Libby Robin, Jay Arthur, Allan Whiting, Diana James and Tom Griffiths, 8 February 2013
LIBBY ROBIN: Welcome to this session ‘Museums, Mike and More’. I wanted to start with where Philip left off this morning where he was talking about tethering archaeology to museums and saying how important it was for archaeology. I think the contrary. It is also very important for museums too. The time depth that archaeology gives us makes our great history museum here so much greater. Even more than a discipline, archaeology gives a deep time sense of our Australian selves, particularly as people, inhabiting the driest inhabited continent on the planet. Deserts are a focal point of our identity, but this cultural knowledge is well-tempered in this Museum with the scientific and methodological precision of the research traditions of Mike’s style of archaeology.
Mike also can show us how to use inter-disciplinarity and cultural things as well, of course. Reflecting on knowledge of desert places in detail, Mike spoke in one of the earlier films today about how you get things from being in a place, going down. It’s proved a way to speak to knowledge of other places and the place of Australia itself in the history of the world. We can compare our deserts and the way our people live in them with other deserts and the way other people live in them - and that film was a fantastic example of that - but the idea that we are all adapting to changing circumstances, living with variability, these are skills for living, wherever our special places may be.
For this session, we have four reflections from people who are moving us out of the archaeological digging to see the ripples in the wider landscape of museums and expeditions in anthropology and history. We’re going to have the four reflections together and then open up the floor for comments. I want you to think if there are ways in which these reflections stimulate your own reflections. For that reason, I’m going to introduce the four speakers all at once at the start, and then we’ll just go through the four reflections.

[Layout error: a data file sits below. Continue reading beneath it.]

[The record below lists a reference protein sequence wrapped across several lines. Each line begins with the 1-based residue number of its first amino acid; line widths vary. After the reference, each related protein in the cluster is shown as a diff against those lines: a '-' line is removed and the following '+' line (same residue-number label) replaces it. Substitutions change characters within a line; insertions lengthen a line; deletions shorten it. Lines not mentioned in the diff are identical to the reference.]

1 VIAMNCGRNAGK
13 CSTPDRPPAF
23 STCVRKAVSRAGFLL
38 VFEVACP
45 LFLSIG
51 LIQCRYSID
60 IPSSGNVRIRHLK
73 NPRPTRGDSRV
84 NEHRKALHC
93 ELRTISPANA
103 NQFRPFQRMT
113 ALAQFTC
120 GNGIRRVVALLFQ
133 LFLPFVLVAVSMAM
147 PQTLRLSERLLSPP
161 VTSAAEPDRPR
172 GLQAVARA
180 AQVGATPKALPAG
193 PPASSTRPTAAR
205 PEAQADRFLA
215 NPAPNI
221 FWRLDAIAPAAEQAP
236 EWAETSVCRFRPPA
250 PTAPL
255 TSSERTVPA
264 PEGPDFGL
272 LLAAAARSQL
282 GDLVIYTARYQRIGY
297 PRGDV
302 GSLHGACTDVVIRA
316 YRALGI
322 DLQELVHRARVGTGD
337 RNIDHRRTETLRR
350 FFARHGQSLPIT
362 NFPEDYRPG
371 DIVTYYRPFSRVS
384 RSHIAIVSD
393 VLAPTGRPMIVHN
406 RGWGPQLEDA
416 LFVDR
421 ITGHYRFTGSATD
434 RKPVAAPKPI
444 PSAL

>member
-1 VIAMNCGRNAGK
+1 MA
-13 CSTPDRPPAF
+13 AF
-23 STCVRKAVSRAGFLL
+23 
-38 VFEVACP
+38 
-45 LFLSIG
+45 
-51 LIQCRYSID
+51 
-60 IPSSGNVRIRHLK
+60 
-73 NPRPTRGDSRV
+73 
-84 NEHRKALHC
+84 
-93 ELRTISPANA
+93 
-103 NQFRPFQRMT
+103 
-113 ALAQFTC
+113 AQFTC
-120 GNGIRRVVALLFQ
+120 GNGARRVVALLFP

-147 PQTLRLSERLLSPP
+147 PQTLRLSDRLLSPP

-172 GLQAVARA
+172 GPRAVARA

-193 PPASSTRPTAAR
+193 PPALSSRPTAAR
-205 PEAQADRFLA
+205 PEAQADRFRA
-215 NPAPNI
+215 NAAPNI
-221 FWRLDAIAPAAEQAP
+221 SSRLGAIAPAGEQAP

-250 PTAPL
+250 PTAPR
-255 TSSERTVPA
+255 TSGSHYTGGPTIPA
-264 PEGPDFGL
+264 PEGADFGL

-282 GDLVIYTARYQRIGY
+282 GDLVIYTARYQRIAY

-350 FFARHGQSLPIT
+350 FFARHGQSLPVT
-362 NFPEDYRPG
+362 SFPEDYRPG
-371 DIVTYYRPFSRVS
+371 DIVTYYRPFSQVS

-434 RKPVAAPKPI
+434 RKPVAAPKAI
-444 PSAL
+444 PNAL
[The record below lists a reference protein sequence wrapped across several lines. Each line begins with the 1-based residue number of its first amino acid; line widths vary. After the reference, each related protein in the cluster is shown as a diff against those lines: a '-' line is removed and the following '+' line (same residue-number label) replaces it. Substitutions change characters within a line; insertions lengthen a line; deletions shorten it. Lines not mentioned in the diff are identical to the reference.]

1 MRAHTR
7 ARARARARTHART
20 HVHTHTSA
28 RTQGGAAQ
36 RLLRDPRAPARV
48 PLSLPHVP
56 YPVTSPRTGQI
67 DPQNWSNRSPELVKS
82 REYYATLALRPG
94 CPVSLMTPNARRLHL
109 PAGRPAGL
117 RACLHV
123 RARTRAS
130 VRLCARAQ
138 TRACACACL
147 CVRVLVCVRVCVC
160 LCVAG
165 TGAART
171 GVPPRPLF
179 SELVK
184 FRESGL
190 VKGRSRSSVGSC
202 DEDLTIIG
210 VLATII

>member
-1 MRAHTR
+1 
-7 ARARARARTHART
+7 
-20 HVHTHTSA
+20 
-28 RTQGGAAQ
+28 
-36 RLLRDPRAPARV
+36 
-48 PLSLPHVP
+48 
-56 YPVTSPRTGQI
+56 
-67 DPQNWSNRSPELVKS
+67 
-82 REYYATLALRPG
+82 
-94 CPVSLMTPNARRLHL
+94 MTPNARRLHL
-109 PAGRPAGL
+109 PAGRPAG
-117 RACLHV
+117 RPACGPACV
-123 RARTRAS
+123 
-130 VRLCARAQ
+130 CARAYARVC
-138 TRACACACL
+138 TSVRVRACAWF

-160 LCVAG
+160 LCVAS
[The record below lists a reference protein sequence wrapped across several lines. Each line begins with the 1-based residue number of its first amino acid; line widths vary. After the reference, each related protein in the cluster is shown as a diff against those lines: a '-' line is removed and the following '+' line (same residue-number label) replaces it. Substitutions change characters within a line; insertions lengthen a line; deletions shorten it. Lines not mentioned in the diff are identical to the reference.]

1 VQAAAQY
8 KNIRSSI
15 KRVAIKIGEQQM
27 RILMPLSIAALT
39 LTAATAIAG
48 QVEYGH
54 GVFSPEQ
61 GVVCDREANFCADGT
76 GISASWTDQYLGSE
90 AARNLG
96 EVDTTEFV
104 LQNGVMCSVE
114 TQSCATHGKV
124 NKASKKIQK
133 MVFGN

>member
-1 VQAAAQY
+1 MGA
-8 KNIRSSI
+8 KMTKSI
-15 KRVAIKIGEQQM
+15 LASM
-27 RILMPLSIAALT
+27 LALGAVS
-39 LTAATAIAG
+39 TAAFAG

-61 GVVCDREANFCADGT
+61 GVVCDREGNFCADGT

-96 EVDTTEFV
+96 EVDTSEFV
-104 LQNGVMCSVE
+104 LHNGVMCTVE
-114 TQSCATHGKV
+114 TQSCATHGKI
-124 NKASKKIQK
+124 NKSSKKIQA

The first speaker is Jay Arthur, who’s now senior curator in the Aboriginal and Torres Strait Islander Program here at the Museum. She and I together both worked in the 1990s in Mike’s team on Tangled Destinies, which was the first exhibition on land and people in the first opening of this Museum in 2001.
Allan Whiting has expeditioned in the Simpson Desert and Lake Callabonna with Mike, and he’s also the editor of Outback Travel Australia. He will have his card here if you’re interested.
Diana James is an anthropologist working at the Australian National University, and she’s the manager of the Alive with the Dreaming! Songlines Project, which she manages for the Museum, the university and nine Aboriginal corporations. She’ll talk about anthropology and Mike and Mike is part of that Songlines team too, of course.
The final speaker in the group is Tom Griffiths, who is a WK Hancock Professor of History at ANU and who has collaborated with Mike for a decade and a half in developing the field of environmental history. We’ll start with Jay.
JAY ARTHUR: Hello. Libby said I’m talking about Mike as a fellow curator and in five minutes I do Mike as a curator. I called it Mike’s gift. In 1999, I was the recipient of one of those very small research grants that bounce around academia like a bull: Do you want it? Oh no, they might want it. And I ended up catching it. It was a research project working for four weeks on the Perth water supply and somehow through that I ended up at the time of the National Museum when the curatorial pool was expanding as it moved towards the opening. So I found myself working with Mike and the team in the People and the Environment section working on the gallery Tangled Destinies, also sometimes rudely called ‘Dangling Testicles’. [laughter] And now a little more ordinary called Old New Land.
In thinking about that experience, I wrote down the beginning of a journey but then I thought: how cliché. I can’t say that. But looking back it did really feel like a physical journey. We were following Mike’s map as he plotted the conceptual and imaginative occupation of the Australian continent, tracking this conceptual occupation through the stories that are told in that gallery. I went and had a walk through there this morning and, as I walked through, I just remembered what an adventure it was for all of us as we tried to tell these stories led by this dedicated, passionate, rigorous lead curator - a man with so much creativity but also great attention to detail. As I remember, my folders used to drive him crazy because I always put the hole-punch in slightly crooked so none of the pages were the same. None of the pages in my folders ever lined up. But I’m an artist, what do you expect?[laughter]